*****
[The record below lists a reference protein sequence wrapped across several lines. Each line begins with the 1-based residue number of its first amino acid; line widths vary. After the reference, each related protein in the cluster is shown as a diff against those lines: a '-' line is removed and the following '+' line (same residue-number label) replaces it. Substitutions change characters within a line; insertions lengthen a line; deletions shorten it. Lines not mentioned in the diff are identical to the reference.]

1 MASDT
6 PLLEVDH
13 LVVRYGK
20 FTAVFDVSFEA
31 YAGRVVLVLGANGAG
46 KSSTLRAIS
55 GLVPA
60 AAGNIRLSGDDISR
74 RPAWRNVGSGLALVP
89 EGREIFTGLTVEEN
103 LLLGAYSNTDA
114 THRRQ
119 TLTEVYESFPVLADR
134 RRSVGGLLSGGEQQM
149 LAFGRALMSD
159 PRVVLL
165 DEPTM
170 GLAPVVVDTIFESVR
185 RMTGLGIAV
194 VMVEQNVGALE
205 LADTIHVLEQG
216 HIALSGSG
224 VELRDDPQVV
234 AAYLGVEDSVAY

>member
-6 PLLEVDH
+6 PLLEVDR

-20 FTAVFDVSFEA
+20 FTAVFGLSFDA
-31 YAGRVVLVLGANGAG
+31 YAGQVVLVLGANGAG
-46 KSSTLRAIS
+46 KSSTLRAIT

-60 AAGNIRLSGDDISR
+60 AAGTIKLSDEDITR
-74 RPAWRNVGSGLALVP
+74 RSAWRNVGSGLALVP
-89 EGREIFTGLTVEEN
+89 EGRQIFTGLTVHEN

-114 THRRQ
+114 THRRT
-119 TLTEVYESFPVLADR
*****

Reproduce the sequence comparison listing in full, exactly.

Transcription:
[The record below lists a reference protein sequence wrapped across several lines. Each line begins with the 1-based residue number of its first amino acid; line widths vary. After the reference, each related protein in the cluster is shown as a diff against those lines: a '-' line is removed and the following '+' line (same residue-number label) replaces it. Substitutions change characters within a line; insertions lengthen a line; deletions shorten it. Lines not mentioned in the diff are identical to the reference.]

1 MASDT
6 PLLEVDH
13 LVVRYGK
20 FTAVFDVSFEA
31 YAGRVVLVLGANGAG
46 KSSTLRAIS
55 GLVPA
60 AAGNIRLSGDDISR
74 RPAWRNVGSGLALVP
89 EGREIFTGLTVEEN
103 LLLGAYSNTDA
114 THRRQ
119 TLTEVYESFPVLADR
134 RRSVGGLLSGGEQQM
149 LAFGRALMSD
159 PRVVLL
165 DEPTM
170 GLAPVVVDTIFESVR
185 RMTGLGIAV
194 VMVEQNVGALE
205 LADTIHVLEQG
216 HIALSGSG
224 VELRDDPQVV
234 AAYLGVEDSVAY

>member
-6 PLLEVDH
+6 PLLEVDR

-20 FTAVFDVSFEA
+20 FTAVFGLSFDA
-31 YAGRVVLVLGANGAG
+31 YAGQVVLVLGANGAG
-46 KSSTLRAIS
+46 KSSTLRAIT

-60 AAGNIRLSGDDISR
+60 AAGTIKLSDEDITR
-74 RPAWRNVGSGLALVP
+74 RSAWRNVGSGLALVP
-89 EGREIFTGLTVEEN
+89 EGRQIFTGLTVHEN

-114 THRRQ
+114 THRRT
-119 TLTEVYESFPVLADR